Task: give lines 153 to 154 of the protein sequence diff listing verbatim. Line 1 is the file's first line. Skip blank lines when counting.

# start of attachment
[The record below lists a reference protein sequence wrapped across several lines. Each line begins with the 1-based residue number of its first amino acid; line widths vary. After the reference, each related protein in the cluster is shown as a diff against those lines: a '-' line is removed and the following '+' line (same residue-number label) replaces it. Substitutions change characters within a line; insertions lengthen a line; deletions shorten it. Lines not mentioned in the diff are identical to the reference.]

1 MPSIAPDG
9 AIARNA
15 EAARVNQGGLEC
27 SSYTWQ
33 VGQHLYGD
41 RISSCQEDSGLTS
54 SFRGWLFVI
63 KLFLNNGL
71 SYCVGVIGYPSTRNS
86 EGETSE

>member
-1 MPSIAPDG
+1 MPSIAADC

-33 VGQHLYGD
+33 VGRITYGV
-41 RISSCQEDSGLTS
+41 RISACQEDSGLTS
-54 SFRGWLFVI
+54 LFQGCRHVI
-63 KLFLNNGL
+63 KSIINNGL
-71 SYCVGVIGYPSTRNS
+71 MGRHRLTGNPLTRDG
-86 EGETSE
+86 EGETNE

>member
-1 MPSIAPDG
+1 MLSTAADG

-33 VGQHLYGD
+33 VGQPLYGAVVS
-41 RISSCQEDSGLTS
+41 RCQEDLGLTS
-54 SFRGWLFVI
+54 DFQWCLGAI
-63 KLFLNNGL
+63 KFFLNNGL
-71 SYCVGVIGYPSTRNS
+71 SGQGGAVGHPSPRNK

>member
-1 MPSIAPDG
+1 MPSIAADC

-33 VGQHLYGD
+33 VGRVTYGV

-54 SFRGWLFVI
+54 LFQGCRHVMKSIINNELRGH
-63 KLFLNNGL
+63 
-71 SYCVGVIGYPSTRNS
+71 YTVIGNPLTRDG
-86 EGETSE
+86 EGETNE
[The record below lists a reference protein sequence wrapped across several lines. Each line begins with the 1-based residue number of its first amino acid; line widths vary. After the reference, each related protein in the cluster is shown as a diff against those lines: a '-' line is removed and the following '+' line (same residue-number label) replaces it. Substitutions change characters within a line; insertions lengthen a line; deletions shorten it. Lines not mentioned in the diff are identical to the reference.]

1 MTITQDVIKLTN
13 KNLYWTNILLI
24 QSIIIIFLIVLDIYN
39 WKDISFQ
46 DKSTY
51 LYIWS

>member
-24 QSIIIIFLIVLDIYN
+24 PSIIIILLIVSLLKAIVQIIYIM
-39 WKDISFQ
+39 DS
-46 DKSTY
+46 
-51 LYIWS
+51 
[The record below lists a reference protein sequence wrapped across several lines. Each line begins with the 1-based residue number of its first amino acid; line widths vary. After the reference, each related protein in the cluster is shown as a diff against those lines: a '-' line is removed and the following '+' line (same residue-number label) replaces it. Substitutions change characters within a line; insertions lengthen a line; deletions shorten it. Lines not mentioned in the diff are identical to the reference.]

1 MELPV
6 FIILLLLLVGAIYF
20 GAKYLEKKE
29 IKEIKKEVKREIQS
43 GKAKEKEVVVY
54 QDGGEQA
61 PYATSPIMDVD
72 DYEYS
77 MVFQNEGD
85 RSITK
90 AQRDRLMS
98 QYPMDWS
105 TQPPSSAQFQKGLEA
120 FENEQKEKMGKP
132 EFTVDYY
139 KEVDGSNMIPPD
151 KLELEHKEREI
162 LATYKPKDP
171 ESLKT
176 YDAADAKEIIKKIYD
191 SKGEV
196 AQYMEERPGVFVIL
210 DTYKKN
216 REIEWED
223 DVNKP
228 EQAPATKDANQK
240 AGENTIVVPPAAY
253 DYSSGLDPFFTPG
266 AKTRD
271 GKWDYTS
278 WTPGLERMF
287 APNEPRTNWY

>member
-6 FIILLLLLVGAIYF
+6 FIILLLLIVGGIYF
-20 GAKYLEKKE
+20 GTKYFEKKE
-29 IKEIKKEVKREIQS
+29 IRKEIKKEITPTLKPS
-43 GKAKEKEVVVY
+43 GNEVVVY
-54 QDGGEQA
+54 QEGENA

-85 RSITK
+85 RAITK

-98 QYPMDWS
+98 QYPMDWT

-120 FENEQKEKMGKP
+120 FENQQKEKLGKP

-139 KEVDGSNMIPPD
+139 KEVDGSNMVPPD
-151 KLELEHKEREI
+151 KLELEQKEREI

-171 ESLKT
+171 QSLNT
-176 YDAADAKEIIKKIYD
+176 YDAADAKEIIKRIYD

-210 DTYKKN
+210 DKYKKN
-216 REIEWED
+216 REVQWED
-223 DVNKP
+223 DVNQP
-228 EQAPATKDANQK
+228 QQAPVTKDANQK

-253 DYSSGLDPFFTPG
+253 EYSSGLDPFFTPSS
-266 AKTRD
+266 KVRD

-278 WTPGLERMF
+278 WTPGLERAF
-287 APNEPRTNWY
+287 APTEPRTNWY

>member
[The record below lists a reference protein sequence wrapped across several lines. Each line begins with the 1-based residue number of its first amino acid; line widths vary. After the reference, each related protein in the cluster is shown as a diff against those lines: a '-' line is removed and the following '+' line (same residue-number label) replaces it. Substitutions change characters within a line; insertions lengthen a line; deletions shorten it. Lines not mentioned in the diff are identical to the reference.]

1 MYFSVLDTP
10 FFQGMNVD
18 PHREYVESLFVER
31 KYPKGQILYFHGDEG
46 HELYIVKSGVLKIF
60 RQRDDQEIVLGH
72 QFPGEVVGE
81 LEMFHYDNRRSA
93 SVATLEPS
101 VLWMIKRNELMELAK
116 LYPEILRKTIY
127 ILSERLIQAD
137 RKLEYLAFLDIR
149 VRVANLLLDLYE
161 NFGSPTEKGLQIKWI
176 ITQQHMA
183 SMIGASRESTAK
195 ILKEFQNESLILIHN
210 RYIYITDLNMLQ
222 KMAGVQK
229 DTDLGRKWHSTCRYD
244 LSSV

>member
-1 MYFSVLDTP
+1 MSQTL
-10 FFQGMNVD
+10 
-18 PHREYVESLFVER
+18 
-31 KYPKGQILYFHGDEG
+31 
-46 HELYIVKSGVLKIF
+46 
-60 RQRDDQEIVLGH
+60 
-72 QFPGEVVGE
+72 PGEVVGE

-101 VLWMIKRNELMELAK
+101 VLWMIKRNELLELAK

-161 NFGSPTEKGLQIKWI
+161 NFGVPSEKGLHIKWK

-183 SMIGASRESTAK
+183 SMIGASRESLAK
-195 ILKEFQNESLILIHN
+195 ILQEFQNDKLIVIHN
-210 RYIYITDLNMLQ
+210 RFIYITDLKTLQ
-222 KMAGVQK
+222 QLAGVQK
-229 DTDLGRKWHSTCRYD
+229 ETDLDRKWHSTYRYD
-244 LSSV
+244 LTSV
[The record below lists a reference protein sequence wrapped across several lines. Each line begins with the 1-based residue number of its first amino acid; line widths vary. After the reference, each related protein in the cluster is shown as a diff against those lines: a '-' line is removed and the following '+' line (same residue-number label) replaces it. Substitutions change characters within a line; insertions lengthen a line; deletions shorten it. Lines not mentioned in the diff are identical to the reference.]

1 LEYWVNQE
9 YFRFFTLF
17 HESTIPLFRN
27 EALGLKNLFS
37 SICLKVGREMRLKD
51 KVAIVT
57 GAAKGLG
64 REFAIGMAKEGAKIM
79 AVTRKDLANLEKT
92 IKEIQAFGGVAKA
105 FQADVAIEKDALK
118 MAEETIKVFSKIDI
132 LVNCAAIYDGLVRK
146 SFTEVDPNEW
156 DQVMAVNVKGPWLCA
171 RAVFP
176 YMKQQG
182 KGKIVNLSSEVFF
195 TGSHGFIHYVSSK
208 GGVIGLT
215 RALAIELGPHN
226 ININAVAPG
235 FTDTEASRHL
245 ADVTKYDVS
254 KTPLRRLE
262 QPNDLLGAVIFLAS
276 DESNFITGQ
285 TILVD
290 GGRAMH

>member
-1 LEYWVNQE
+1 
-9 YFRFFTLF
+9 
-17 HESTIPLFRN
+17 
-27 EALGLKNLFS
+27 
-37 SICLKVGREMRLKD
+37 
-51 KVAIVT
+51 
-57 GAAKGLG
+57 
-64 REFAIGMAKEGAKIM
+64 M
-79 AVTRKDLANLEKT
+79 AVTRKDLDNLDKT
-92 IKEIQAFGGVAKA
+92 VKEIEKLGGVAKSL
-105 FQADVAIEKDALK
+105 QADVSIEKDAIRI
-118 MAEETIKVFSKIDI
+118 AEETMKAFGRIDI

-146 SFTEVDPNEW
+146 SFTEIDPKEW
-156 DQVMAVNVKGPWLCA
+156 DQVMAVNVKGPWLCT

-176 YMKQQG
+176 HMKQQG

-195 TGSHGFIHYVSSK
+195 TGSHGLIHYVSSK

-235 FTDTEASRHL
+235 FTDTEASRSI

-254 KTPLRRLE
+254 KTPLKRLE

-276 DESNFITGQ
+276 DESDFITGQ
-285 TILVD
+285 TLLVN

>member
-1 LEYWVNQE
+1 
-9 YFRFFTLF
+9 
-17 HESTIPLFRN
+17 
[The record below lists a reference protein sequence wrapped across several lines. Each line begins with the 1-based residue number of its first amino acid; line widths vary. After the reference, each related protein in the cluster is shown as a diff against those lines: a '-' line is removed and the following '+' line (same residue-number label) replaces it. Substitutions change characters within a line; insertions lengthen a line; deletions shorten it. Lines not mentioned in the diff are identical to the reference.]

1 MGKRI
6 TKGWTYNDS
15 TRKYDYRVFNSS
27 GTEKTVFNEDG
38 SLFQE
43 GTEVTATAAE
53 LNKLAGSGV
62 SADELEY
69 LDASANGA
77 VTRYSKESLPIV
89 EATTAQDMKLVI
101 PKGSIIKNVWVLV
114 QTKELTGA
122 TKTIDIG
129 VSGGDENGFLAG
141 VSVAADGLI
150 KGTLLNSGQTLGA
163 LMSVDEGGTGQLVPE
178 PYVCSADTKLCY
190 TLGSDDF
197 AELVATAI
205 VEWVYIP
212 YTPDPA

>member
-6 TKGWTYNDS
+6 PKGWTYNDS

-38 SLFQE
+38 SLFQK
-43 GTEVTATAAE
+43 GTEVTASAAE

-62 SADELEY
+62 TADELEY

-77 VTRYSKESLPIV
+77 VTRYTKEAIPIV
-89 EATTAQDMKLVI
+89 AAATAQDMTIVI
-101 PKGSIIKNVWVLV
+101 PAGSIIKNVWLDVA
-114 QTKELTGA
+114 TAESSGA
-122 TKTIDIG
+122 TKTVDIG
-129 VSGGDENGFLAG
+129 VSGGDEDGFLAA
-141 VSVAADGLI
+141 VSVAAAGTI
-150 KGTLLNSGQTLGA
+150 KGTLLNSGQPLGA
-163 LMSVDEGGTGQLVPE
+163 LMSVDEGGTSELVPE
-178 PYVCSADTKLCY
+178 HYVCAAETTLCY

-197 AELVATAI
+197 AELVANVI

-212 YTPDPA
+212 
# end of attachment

93 SVATLEPS
101 VLWMIKRNELMELAK